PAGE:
Issue 24

Emerge Literary Journal: 2022

Editor’s Note

Just like the beginning of the calendar year is at its heart a fantasy of newness and clean slates—of the chance to do things differently and with more attention to purpose, Emerge Literary Journal marks the beginning of its next anniversary year in November. As our 10th year of publication ends and looks to the future, the journal has come to an intersection in its growth, a place where paths cross and new roads are taken. Though this issue was not curated around a theme, when reading it, one could, at times, breathe in confluence.

In this issue the junction of poetry and prose is well-marked; at you read through the creative nonfiction, we challenge you to watch for the turns. As the pieces walk beside and against each other throughout the issue, we ask that you stop and let them cross your path. Occasionally, you’ll meet a contributor who makes your heart sing and your stomach flip. Something electric happens as soon as you lock eyes: you know immediately that this is your new lover. The two of you don’t just gravitate towards each other – you are sucked into a love affair that envelopes every cell in your body and lights up the happiest parts of your brain. All you can think about, talk about and dream about is this new work, the one you didn’t realize you needed until it came into your life. The one you read and find yourself nodding and thinking, yes. That line. That stanza. That paragraph. That beauty.

Issue 24 is a call to take a breath and remember what it is that we’re doing, and why. So, while you won’t find any New Year’s resolutions in our last issue of the year, you will encounter many different angles on the idea of storytelling: It’s about experience, about showing you things you’ve never seen, or never seen this way. It’s about curiosity and discovery, exploration, and craft. But most of all, it’s the human side of these things that we want to show you. Something that you can experience and be part of. Everything here is meant to take you places. We’re not here to change the world, but we’re going to add as many voices as we can to it. And I think that, in these voices, you’ll hear something of yourself, too. So, with that, I say read and listen, and not just this issue, not just this journal. Read every journal; read all the books. Make that connection. Your ticket’s right here.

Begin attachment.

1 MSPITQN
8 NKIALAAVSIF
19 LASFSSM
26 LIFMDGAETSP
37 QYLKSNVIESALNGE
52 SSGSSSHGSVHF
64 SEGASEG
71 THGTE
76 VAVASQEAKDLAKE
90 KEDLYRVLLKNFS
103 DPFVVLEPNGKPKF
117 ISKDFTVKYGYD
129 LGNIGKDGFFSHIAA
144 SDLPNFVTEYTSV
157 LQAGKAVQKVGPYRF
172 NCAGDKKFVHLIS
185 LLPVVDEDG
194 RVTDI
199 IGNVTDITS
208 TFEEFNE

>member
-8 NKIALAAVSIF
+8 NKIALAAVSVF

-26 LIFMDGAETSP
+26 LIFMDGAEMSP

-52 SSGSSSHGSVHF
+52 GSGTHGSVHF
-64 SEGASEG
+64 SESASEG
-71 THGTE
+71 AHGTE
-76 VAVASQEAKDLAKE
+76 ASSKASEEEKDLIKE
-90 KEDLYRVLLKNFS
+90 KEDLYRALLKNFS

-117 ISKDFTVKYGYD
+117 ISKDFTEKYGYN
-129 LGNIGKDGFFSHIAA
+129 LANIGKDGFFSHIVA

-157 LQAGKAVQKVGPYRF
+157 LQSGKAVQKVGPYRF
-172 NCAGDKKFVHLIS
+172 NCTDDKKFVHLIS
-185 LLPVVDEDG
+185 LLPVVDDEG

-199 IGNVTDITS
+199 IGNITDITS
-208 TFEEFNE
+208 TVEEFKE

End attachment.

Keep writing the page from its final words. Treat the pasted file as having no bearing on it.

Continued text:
Be Well. Write Well. Read Well.



Body Language II | Pebble || Allison Thung

threshold scriptures | waiting tones || aq hanna

we have no ritz crackers left in the kitchen || Dina Folgia

In What In-Between || Hollie Dugas

In Photographs from Last Year || Brooke Harries

TERREMOTO | Hannah Loeb

garwyn at the precipice of the rest of her life | the care and keeping of your dead lover’s plants || Melissa Anne

the senses of touch and trust | keeping face for a twainese vulture || Ethan Hsaio

Pain’s Erasure Reconsidered | Ode to the Artichoke || Bobby Parrott

Spring That Year || Maryam Shadmehr

Esperanza Corner

because, there is gold || Melissa Boles

Kurt Cobain || Hesse Phillips

ELJ believes that #mentalillnessawareness and #endingthestigma are of paramount importance. We believe in the necessity of sharing our mental illness and trauma stories to facilitate writing through illness and create broader awareness. We’ve created this corner to allow writers to not only share their stories but to be home to those who share in their experiences.


Too, Only, Only || Karen Walker – Winner

All these oceans || K.A. Honeywell – Runner-Up

Creative Non-Fiction

I’m More My Father Than My Mother || Kathryn Silver-Hajo

Locating the Body in Space || Lisa Alletson

The Bethesda Angels || Tara Flaherty Guy

Camille || Susan Zueger

Farewell, Chantimelle || Camille U. Adams

The Last Supper || Brenda Klingenmaier

Phone Support || Debbie Feit


calculate for the sum of it all || Rachel Abbey McCafferty

Sunflowers || Maureen Aitken

Asian American Battle Royale || Eliot Li

Sun Rising Behind Grimy Tower Blocks || Amanda Saint

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